“There is a friction there, a tension, but at least people are trying to seriously and systematically study these experiences.”

This is not a new debate. Since the 1950s, secular scientists have been struggling to understand and accept the fact that countless people have profound religious experiences on psychedelics — including powerful, unitive experiences of awe, wonder and selfless gratitude.

They may also experience paranoia, grandiosity and terror. That’s why the British writer and psychedelic pioneer, Aldous Huxley, called these compounds “heaven and hell” drugs.

Huxley described his own beatific mescaline trip in the spring of 1953 in his landmark book, The Doors of Perception. And it was Huxley who, several years later, suggested that Harvard lecturer Timothy Leary read The Tibetan Book of the Dead to understand the religious experiences that he and his colleague, Professor Richard Alpert, were having during their sessions on psilocybin and LSD.

This inspired Leary, Alpert and Harvard researcher Ralph Metzner to use the Tibetan Book of the Dead as the basis of their 1964 book, The Psychedelic Experience, a popular guide book on how to take an acid trip.

That book influenced how John Lennon and other members of the Beatles understood their psychedelic experiences in the mid-1960s. It inspired their highly publicized trip to India in 1968. Around the same time, Alpert embarked on a pilgrimage to India, met a guru and took the name Ram Dass, forever furthering the pop culture association of psychedelics with Buddhist and Hindu mysticism in the baby boom generation.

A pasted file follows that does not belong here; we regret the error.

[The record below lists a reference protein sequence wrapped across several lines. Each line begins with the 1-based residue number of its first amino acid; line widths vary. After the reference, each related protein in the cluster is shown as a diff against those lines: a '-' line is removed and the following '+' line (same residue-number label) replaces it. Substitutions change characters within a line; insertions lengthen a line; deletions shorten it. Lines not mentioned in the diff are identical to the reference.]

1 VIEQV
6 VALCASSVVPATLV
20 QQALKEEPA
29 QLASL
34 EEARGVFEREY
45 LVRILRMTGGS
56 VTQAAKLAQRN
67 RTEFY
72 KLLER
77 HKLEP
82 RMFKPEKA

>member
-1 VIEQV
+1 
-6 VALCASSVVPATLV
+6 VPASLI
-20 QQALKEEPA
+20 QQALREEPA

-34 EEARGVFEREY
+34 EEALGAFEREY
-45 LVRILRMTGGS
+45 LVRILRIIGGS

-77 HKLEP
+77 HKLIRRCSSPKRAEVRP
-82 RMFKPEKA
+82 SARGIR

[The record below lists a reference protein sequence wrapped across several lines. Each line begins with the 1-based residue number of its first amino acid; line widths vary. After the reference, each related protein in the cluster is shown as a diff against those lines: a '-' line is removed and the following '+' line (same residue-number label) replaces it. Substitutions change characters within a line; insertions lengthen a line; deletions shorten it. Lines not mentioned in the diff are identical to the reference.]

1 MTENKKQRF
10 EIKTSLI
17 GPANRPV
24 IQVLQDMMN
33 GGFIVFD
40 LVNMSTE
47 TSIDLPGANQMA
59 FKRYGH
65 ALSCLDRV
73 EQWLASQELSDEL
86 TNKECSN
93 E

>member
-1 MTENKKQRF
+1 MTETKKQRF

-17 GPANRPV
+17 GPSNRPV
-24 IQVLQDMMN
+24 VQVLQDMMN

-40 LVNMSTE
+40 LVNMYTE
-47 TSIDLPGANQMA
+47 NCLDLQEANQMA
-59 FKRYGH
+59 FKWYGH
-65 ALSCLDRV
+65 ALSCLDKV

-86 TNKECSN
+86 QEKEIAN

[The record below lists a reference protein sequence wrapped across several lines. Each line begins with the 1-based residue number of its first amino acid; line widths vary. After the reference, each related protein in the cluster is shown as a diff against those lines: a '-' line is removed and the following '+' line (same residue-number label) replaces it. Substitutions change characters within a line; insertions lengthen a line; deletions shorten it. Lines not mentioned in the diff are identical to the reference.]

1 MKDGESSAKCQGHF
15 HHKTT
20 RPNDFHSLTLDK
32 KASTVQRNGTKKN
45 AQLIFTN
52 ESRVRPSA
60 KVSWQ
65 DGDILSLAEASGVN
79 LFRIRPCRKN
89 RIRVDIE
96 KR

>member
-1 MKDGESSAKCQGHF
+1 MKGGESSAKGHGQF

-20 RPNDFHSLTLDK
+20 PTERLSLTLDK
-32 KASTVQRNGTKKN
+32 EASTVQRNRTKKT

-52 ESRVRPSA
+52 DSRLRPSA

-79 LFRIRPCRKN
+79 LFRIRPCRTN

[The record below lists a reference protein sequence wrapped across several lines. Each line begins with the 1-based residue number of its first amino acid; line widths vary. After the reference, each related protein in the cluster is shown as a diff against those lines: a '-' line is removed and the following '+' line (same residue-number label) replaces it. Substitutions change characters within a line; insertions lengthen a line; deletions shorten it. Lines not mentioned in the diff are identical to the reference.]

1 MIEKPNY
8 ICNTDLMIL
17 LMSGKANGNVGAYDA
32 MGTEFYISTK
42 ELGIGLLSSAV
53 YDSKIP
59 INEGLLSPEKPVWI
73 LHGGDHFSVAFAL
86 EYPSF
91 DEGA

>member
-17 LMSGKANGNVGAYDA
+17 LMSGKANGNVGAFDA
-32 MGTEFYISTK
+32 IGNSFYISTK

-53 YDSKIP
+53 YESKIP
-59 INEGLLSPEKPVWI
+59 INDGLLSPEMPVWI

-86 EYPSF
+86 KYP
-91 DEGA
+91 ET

Huxley’s psychedelic initiation followed the publication of his book The Perennial Philosophy, his 1946 survey of the common mystical truths running through major world religions.

Varieties of Huxley’s perennialism continue to be embraced by many psychonauts today. It’s not unusual to see a variety of religious symbols in the session rooms of psychedelic therapists, including depictions of Buddha, Shiva, angels and icons of Native American shamanism.

In the late 1960s and 1970s, the mostly fictional books of Carlos Castaneda, a now-discredited anthropologist, inspired many psychonauts to interpret their mind-blowing experiences through a romanticized version of Native American spirituality.

Much of so-called “indigenous” psychedelic spirituality in the Western Hemisphere, such as the famous Mexican mushroom cult of Maria Sabina or the ayahuasca churches of Brazil, are syncretic movements — a mix of Christianity, spiritualism and shamanism.

In his recent paper, Matt Johnson has no problems with patients bringing their own religious icons or ideas into psychedelic sessions. But he advises against guides and therapists bringing their spiritual preconceptions and religious paraphernalia into session rooms.

“This is not limited to standard religious beliefs,” he writes. “It would also be inappropriate to introduce meta-religious beliefs such as perennialism.”

Johnson even warns against therapists “instructing participants that a psychedelic session will inform them about the nature of the mind.”

From a scientific point of view, Johnson writes, psychedelic research has yet to explain the “hard problem” of consciousness — understanding the existence of experience itself. “Psychedelic science has primarily provided a preliminary understanding and generated testable hypotheses of how psychedelics work, but not the nature of consciousness.”

Of course, the subjective experiences of patients and research subjects may lead them to believe that they have discovered wondrous insights into the nature of consciousness and the universe. The ontological shock of a high-dose trip on LSD, ketamine or 5-Meo-DMT can lead to ego dissolution, disassociation or derealization. Patients may feel like they have been touched by the hand of God, or suddenly aligned themselves with “Ultimate Reality” or some amorphous “Higher Power.”